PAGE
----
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Some Fatherly Advice on Mammograms

November 27th, 2009 · 4 Comments

Like many of my friends, I’ve been struck by the sudden backlash against the new federal guidelines recommending that women begin getting regular mammograms at age 50 rather than age 40. Surely most of the people carping (I thought) lacked the knowledge base required to know at what point the benefit of detecting and treating real cancers early would outweigh all the costs associated with testing, including false positives and potentially unnecessary treatments. But as I headed home for Thanksgiving, it occurred to me that my father, a breast cancer specialist, does have the requisite knowledge base, and so I might has well get his take.

The short version is that he didn’t think much of the new recommendations either. He thought the conclusions were driven by bird’s-eye meta-analysis that glossed a lot of important details. For instance, he suggested that some of the data driving that conclusion came from Canadian studies showing few benefits because they disproportionately drew on cases from institutions whose antiquated equipment had a much higher error rate than that currently in widespread use in the United States. From an econometrician’s perspective, he told me, the studies are methodologically exemplary, but few clinicians would regard them as relevant to contemporary practice. He also thought the analysis was too quick to play down the value of follow-up biopsies that uncovered atypical but not-currently-malignant tissue.

Needless to say, that doesn’t mean “I have this friend who caught a tumor at 35…” is a good argument for setting a particular population-wide default, or that less testing won’t sometimes be the right answer. But it does sound like there’s some reason to be skeptical about this one.

Addendum: Since, as commenters note, my hazy recollection of our ten minute chat in the car is not exactly a fully rigorous argument, Dad passes along this more detailed statement from the Society of Breast Imaging.

Tags: Science


       

 

4 responses so far ↓

  • 1 Steve M. // Nov 27, 2009 at 8:19 pm

    There is certainly a reason to be skeptical about everything. But the immediate backlash, correct or not, was mostly out of ignorance. I heard people say things like, “there is no such thing as over treatment!” I just think people should at least understand it first.

  • 2 jme // Nov 27, 2009 at 8:35 pm

    Sweet! We can have a Dad war! ;)

    My father is a physician who has been following this issue for years, since primary care docs tend to have much more routine patient contact, and so it’s the primary care docs who most often are at the pointy end of the decision making process for routine screening, be it mammograms, cervical cancer or psa’s.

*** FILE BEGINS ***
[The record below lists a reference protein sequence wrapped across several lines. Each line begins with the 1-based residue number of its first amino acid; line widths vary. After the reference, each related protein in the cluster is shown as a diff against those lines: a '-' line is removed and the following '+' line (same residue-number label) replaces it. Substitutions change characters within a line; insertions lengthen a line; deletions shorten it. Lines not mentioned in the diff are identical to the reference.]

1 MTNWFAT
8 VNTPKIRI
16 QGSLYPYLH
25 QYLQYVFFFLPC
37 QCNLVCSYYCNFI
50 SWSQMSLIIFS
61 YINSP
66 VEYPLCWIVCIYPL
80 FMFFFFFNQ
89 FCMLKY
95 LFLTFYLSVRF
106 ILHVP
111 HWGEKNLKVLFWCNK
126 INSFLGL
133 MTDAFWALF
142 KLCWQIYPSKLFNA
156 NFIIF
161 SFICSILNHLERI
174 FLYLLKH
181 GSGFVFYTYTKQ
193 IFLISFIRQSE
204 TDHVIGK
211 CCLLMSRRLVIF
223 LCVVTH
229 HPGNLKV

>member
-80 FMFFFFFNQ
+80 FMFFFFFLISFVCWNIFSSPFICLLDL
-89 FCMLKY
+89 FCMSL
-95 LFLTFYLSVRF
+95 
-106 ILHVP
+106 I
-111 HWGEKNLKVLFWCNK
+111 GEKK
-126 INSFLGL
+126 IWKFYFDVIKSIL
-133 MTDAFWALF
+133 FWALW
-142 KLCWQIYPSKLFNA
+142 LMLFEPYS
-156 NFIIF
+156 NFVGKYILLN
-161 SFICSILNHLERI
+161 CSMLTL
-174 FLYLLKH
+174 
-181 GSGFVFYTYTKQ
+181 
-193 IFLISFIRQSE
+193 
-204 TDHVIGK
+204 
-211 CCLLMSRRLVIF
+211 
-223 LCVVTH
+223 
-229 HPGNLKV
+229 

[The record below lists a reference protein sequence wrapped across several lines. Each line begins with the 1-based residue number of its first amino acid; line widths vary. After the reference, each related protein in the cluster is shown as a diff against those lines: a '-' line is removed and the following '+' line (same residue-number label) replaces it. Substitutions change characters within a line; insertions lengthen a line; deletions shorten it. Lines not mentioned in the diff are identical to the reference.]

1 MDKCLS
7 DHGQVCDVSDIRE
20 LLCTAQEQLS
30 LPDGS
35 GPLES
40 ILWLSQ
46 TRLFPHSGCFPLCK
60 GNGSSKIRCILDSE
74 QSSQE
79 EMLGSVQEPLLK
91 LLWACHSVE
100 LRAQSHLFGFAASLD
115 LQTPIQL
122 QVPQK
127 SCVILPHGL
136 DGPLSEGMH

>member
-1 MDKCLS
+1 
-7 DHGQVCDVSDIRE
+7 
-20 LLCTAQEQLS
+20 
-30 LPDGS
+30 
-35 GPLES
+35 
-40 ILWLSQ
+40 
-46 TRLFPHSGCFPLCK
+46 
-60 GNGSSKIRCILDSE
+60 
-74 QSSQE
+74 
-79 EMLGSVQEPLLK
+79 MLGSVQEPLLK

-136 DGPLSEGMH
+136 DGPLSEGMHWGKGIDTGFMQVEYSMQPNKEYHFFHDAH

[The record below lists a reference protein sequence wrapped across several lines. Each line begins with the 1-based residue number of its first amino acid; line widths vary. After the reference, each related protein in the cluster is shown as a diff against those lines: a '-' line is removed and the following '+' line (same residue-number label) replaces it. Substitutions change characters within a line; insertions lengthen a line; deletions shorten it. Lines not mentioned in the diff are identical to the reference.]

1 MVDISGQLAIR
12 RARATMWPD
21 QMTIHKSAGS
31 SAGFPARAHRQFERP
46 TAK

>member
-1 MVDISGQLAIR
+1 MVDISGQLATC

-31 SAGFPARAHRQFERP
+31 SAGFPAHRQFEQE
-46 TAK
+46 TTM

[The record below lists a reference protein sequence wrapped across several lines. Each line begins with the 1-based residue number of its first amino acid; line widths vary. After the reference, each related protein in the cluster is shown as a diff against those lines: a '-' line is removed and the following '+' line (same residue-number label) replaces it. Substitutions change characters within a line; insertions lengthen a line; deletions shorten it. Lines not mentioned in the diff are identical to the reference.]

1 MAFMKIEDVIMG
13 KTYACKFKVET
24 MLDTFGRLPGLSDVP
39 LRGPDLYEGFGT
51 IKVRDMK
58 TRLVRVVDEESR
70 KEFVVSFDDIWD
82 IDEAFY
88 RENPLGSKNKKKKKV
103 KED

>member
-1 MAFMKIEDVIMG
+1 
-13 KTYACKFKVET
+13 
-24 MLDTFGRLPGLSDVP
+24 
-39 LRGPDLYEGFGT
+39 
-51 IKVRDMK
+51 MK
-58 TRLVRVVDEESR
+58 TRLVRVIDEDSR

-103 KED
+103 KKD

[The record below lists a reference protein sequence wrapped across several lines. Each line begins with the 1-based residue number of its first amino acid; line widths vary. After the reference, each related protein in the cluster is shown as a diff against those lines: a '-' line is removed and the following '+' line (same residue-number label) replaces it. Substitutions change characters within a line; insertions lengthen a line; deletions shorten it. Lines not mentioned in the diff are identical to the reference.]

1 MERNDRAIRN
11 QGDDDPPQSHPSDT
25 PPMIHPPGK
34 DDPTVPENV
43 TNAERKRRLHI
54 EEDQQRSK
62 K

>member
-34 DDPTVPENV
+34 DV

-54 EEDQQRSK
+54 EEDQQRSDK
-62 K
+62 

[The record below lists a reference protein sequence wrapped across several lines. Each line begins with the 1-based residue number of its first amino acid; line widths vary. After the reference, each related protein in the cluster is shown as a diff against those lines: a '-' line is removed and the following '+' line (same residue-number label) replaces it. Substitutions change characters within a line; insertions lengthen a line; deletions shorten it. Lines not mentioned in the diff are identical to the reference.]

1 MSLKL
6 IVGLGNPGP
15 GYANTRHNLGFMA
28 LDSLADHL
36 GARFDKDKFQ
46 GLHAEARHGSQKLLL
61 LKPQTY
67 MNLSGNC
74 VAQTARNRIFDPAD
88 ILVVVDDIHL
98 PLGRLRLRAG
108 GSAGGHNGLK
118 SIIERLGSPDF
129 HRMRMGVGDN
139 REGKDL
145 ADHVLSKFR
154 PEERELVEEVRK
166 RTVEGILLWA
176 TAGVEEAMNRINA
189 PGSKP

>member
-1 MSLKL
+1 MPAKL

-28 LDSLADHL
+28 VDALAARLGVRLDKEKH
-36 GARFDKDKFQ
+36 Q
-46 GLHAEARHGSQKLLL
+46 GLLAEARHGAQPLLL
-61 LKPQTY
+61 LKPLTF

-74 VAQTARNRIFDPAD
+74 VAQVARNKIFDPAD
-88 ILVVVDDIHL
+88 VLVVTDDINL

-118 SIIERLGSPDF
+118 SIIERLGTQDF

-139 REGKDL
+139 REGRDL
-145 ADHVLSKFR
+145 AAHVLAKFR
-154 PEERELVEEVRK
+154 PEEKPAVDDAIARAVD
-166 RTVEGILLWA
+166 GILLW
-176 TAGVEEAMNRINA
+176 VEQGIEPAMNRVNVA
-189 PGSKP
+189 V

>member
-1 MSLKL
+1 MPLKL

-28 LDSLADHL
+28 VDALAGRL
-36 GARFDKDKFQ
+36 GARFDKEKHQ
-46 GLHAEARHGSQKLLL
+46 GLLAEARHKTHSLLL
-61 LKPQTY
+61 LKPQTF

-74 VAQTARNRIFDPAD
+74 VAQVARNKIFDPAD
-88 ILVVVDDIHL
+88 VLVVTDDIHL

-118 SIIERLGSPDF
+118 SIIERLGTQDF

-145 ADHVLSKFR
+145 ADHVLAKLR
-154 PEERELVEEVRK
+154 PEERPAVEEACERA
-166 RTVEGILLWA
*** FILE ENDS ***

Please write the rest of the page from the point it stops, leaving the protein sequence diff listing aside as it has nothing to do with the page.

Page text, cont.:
Anyhoo, he has said to me that the “they were using outdated equipment” argument is acultually bogus. He claims that if you control for how advanced the device used is, one still sees essentially no benefit under the circumstances proscribed by the new recs. (Under forty, average risk, etc)

    Two other points. I find it telling that you dad is skeptical of the recs because “some” of the data included contradicts the conclusions. Did he elaborate on what fraction of the data this was?

    Second, this entire line of argument succumbs to a dangerous fallacy about medical imaging for screening purposes. “Better” devices are usually better because the picture quality is higher. this means you see more stuff. BUT this in no way improves the clinicians ability to distinguish between thing in the image that will actually cause disease and things in the image that will not. and since the default procedure is to treat anything “suspicious”, this inevitably leads to more unecessary treatment. too many docs and patients assume that better pictures=better treatment. and it just ain’t necessarily so.

    finally, speaking for myself, as a statistician, I’d want a he’ll of lot more sophistication in criticisms from a clinician than “meta analyses are too birds eye” and “some of the studies used older devices” from someone charged with guiding me though medical decisions.

    anyway, I thought I’d share the opinions of another informed clincian, since that seems to be the standard for authority here.

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